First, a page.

A Man Escaped

A Man Escaped ★★★★½

A Man Escaped is adapted from a true story about a French Resistance fighter who escaped from a gestapo jail in 1943. Robert Bresson declares upfront that he is presenting the story without embellishment, but that is evidently untrue. His use of Mozart’s Great Mass in C minor immediately hints at a spiritual concern that transcends the story’s focus on the physical act of escape.  

I've heard Bresson's approach to filmmaking being compared to that of a great pianist, as distinct from a technically brilliant one. A great pianist will withhold emotional display in order to bring out the emotion. And this is what I think he really means when he says A Man Escaped is presented without embellishment. It is a film in which he strips back the affectations of acting and everything else that is superficial, to arrive at a highly concentrated reduction.  Everything is centred on the single-minded devotion to a state of resistance as expressed through the desire to escape. 

The intense concentration of this devotion makes it a spiritual one. The devotion has a sense of exaltation about it: a higher purpose that suggests the escape is not just by the body, but also of the soul. The apparent impossibility of the escape makes its eventual realisation an act of miracle; and Mozart’s music is like the hand of God or at least the power of belief guiding the man to freedom.

Along the way the film is also a study in trust and friendship, and through this Bresson achieves his goal of finding emotion from the barest of gestures. The prisoners are forced into whispered or secreted communication, unable to fully converse and therefore forced to put their faith blindly in one another, at the risk of betrayal. The possibility of a Judas lurking in their midst is a tension almost too much to bear given the stakes, but what transcends that fear is a need to help one another, combined with a very human need to be seen and be heard. It’s this latter need that keeps the film's spiritual concerns firmly tethered to the physical. A Man Escaped portrays hope as measured in humanity and faith as measured in spirit. The man’s fellow prisoners are prepared to sacrifice themselves for him because he has the faith to exalt to freedom. There are religious parallels to draw here, but there is also something corporeal about the essence of friendship that underpins everything. 

With so much concentration of focus and so little opportunity for dialogue, every sound takes on enormous consequence. Every scrape, every cough, is like a grenade. This film is a demonstration of why silent films were superseded. Not for the dialogue the talkies enabled but for the language of sound itself. Sound is where Bresson embellishes. It is where Mozart becomes the spirit and every scrape and shuffle and train rumbling past becomes the physical reality. Where the acting and dialogue and mise en scene are stripped right back, the sound is left to fill the spaces, drilling straight to the emotional essence of the story.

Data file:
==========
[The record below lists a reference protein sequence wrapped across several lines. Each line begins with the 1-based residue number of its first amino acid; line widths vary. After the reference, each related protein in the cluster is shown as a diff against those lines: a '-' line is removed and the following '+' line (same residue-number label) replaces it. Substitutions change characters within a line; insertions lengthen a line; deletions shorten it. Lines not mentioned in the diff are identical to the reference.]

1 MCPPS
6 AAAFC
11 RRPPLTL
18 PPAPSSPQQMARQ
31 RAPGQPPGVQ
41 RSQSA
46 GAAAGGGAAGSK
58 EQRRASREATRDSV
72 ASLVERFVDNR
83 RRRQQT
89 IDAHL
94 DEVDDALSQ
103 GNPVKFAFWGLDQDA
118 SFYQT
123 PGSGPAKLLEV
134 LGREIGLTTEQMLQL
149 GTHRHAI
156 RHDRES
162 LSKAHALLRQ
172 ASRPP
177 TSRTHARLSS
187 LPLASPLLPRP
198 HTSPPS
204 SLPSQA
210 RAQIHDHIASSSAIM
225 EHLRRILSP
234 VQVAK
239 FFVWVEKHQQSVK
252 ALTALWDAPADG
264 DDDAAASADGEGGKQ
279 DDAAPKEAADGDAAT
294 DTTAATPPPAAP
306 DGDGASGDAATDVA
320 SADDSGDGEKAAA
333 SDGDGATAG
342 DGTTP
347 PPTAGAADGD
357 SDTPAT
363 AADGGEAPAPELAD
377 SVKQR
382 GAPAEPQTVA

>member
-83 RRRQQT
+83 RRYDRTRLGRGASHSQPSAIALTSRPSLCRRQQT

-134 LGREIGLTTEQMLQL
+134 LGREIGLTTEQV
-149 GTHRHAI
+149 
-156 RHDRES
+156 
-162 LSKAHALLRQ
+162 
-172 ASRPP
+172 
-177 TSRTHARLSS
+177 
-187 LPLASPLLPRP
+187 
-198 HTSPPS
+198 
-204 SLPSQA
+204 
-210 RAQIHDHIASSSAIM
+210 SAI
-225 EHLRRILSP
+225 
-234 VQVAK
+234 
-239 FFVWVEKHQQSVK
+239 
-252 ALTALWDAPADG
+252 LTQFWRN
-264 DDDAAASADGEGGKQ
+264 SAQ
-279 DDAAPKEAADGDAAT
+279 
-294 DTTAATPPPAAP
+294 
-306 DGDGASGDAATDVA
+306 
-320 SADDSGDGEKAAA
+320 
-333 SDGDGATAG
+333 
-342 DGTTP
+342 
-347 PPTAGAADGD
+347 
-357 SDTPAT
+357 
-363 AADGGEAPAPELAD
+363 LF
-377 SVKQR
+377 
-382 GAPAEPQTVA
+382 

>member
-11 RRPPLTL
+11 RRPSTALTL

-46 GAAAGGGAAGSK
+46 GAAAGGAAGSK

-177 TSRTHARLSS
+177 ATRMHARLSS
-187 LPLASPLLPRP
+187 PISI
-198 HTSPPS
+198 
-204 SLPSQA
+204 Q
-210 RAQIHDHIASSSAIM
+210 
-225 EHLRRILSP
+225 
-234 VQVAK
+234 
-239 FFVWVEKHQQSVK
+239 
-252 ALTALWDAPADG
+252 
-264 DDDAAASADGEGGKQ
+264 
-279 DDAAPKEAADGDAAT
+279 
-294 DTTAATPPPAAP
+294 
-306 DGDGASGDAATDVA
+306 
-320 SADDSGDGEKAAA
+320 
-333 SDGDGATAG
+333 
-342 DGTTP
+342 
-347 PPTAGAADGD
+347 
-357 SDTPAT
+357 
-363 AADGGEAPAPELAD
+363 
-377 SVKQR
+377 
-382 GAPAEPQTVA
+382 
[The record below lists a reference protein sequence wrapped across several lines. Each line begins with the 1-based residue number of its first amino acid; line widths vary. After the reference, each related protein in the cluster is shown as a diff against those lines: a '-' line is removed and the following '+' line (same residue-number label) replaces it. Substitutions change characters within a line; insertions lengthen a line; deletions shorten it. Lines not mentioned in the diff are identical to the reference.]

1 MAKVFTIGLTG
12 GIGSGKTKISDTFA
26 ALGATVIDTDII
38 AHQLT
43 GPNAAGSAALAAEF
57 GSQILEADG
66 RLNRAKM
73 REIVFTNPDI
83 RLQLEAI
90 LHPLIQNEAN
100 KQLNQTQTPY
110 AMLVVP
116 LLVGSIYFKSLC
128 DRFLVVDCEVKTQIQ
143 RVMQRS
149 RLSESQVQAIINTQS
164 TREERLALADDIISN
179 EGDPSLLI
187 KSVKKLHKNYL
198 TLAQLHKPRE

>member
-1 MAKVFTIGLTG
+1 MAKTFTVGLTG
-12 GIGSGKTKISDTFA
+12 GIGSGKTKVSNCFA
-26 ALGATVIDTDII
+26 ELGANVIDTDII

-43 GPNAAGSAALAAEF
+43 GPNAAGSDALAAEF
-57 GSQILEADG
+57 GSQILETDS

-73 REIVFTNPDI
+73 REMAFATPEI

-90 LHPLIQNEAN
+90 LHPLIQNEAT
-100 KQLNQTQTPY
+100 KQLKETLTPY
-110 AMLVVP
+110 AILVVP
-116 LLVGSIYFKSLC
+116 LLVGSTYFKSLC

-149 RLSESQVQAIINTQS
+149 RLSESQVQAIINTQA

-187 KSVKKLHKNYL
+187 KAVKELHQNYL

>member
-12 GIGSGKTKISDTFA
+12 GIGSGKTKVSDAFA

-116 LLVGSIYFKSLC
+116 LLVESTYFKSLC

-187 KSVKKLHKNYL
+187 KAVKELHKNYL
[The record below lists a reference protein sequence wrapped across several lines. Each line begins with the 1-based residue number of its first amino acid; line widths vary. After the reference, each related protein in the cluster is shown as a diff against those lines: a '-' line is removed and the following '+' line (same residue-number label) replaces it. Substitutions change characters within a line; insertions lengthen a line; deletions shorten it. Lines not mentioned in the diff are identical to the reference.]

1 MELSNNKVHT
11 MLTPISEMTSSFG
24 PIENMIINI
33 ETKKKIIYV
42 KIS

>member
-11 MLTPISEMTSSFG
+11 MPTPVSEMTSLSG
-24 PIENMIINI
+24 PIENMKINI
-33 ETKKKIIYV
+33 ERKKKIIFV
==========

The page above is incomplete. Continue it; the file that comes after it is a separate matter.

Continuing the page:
The final escape never seems certain despite the film’s title and despite the hand of Mozart periodically returning to cut through the unbearable tension. But then the miracle happens and this ultimate salvation is achieved through a final fade to black. Bresson ends by completely repudiating the image, stripping bare every embellishment except for the last strands of Mozart. And with the music we are left with an elevated sense of spiritual release and with it one of the purest distillations of emotion in all of cinema.

Having sung the praises of this remarkable film, I have one small gripe. I was surprised by the extent of voiceover narration. A Man Escaped is gripping but it would have been even more tense without the man's running commentary, particularly during the film’s first half. I am not anti-voiceover as a general rule, but on this occasion I wish I could have turned it off. I would love to see a cut of this film that avoids that particular embellishment and gets us even closer to Bresson’s stated ideal. The film is plenty strong enough to stand on its sound and music and whispered conversations alone. 

Favourite Films | Best Films of the 1950s | Best Music (Scores and Soundtracks) | Robert Bresson Ranked

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